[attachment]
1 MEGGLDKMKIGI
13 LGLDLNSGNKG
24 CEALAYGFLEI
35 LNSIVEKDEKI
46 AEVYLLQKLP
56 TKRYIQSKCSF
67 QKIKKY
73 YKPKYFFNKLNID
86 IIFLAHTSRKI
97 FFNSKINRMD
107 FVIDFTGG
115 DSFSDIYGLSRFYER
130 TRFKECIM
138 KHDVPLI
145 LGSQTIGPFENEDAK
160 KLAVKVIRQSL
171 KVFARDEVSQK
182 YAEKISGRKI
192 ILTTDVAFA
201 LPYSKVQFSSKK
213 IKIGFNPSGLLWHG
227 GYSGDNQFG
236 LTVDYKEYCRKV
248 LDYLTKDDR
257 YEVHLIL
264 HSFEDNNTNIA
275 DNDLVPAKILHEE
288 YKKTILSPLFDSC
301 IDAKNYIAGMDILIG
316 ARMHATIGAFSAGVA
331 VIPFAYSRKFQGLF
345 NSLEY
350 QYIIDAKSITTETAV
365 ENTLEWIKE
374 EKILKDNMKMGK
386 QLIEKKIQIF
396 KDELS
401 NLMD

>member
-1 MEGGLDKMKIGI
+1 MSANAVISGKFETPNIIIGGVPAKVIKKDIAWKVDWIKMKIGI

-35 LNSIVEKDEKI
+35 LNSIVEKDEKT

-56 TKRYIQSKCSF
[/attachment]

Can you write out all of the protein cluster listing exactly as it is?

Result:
1 MEGGLDKMKIGI
13 LGLDLNSGNKG
24 CEALAYGFLEI
35 LNSIVEKDEKI
46 AEVYLLQKLP
56 TKRYIQSKCSF
67 QKIKKY
73 YKPKYFFNKLNID
86 IIFLAHTSRKI
97 FFNSKINRMD
107 FVIDFTGG
115 DSFSDIYGLSRFYER
130 TRFKECIM
138 KHDVPLI
145 LGSQTIGPFENEDAK
160 KLAVKVIRQSL
171 KVFARDEVSQK
182 YAEKISGRKI
192 ILTTDVAFA
201 LPYSKVQFSSKK
213 IKIGFNPSGLLWHG
227 GYSGDNQFG
236 LTVDYKEYCRKV
248 LDYLTKDDR
257 YEVHLIL
264 HSFEDNNTNIA
275 DNDLVPAKILHEE
288 YKKTILSPLFDSC
301 IDAKNYIAGMDILIG
316 ARMHATIGAFSAGVA
331 VIPFAYSRKFQGLF
345 NSLEY
350 QYIIDAKSITTETAV
365 ENTLEWIKE
374 EKILKDNMKMGK
386 QLIEKKIQIF
396 KDELS
401 NLMD

>member
-1 MEGGLDKMKIGI
+1 MSANAVISGKFETPNIIIGGVPAKVIKKDIAWKVDWIKMKIGI

-35 LNSIVEKDEKI
+35 LNSIVEKDEKT

-56 TKRYIQSKCSF